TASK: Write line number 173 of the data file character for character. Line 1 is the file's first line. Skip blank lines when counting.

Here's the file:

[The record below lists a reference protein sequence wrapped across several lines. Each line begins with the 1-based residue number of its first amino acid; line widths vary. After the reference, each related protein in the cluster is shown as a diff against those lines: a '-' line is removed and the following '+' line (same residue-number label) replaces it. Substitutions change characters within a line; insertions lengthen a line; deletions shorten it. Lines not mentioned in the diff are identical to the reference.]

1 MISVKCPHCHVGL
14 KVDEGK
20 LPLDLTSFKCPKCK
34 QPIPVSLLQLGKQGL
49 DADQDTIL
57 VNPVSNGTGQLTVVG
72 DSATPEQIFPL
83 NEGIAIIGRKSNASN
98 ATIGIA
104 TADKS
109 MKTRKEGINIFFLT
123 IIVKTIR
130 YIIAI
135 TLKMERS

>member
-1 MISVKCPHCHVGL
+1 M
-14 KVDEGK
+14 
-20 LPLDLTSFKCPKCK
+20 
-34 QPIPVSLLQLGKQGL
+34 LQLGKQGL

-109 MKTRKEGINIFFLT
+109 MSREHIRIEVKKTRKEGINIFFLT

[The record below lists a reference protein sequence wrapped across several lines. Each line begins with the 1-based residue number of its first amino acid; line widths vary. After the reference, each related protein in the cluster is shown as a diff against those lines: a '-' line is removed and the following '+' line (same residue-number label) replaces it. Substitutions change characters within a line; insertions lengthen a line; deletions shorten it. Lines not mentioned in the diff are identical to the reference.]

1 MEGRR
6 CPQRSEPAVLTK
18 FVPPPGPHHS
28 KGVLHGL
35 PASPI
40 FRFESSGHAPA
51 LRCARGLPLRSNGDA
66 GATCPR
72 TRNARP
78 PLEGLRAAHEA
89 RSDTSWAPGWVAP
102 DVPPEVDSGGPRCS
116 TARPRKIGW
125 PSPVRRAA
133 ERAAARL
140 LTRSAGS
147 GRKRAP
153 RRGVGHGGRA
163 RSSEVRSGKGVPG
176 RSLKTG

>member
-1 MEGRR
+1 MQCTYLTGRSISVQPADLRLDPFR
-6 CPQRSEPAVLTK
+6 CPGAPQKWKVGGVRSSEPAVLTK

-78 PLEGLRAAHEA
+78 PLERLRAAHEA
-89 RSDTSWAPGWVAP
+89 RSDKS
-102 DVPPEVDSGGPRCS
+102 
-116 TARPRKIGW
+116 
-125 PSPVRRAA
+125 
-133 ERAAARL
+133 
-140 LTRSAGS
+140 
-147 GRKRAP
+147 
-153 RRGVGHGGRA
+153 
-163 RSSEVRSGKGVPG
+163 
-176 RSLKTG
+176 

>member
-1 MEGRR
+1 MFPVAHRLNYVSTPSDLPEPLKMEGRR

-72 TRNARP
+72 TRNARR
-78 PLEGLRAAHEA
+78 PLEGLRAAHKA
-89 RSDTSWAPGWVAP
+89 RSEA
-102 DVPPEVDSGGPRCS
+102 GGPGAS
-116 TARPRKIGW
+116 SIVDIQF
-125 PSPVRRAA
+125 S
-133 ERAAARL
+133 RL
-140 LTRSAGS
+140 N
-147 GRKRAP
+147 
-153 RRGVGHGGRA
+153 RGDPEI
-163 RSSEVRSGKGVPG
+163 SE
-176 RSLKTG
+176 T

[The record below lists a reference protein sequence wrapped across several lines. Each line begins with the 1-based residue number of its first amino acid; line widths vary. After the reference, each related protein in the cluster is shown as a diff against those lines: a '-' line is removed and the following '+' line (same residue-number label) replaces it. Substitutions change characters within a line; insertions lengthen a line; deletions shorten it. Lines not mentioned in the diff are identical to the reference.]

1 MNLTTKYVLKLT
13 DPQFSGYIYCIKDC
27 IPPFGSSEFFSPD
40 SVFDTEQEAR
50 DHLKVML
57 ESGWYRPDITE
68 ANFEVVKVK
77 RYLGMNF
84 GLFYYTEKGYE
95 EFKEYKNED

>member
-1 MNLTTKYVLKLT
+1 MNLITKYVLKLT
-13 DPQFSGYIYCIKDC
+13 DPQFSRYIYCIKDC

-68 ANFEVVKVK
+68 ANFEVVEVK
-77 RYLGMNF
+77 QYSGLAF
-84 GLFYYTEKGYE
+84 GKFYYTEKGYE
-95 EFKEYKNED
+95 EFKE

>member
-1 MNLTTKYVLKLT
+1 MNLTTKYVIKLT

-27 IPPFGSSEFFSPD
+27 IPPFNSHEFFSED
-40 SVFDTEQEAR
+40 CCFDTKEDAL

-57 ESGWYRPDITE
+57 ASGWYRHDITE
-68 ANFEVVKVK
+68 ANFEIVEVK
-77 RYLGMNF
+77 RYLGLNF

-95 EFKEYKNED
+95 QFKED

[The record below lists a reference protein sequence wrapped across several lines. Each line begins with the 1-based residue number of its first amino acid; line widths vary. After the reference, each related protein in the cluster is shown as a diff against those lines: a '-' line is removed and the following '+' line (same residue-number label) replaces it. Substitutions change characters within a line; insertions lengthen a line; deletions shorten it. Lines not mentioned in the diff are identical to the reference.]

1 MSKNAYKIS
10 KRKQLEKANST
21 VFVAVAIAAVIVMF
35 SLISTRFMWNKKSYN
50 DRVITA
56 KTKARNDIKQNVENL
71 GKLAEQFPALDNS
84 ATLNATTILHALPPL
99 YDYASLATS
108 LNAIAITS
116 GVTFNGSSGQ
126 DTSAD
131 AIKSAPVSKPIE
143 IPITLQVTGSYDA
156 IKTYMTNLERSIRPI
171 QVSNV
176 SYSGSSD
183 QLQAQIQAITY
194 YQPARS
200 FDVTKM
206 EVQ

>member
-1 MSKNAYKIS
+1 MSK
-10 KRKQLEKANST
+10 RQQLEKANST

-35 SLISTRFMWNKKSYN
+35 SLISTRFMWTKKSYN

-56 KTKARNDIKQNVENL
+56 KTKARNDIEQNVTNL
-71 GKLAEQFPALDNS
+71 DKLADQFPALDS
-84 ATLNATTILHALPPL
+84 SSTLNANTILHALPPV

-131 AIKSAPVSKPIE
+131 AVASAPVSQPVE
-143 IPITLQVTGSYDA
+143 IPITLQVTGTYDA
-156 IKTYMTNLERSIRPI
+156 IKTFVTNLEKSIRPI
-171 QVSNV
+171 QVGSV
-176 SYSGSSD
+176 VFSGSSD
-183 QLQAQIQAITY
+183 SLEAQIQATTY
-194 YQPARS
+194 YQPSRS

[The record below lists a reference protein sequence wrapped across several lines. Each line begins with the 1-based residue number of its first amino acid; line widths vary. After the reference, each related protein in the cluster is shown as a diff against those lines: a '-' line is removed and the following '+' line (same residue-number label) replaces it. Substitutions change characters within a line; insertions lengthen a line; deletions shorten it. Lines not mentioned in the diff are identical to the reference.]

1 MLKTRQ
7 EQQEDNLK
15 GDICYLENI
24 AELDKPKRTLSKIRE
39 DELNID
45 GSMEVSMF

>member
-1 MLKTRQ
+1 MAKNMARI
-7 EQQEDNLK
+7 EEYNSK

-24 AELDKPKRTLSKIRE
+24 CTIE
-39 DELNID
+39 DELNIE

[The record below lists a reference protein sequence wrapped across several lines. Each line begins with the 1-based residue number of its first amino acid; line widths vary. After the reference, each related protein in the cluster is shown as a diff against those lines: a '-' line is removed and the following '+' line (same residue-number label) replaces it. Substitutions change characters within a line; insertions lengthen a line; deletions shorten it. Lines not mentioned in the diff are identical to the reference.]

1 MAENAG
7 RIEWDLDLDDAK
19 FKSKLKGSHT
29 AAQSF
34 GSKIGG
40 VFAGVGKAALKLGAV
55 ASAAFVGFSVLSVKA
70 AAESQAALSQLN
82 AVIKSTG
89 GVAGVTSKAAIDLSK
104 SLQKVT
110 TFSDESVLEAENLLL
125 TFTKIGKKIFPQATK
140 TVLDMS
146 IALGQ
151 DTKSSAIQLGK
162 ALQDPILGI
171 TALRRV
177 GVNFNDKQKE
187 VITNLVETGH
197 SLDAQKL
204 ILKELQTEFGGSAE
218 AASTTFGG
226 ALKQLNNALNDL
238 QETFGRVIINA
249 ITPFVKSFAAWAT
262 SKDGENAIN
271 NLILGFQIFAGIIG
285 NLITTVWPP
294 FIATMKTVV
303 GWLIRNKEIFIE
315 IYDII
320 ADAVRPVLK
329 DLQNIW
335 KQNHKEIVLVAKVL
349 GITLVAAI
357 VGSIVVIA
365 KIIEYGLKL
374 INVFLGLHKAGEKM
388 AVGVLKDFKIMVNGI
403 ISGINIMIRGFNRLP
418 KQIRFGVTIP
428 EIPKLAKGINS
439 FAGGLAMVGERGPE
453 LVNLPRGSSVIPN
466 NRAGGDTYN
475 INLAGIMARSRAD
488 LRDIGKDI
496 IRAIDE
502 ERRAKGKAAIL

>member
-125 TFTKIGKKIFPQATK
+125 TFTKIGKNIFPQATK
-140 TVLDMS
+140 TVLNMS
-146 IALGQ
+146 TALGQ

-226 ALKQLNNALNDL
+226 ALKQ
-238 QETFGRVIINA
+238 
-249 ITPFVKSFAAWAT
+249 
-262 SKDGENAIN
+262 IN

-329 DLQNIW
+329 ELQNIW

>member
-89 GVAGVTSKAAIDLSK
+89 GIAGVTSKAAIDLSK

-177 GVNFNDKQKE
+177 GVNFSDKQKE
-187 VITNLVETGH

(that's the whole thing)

+71 DKLADQFPALDS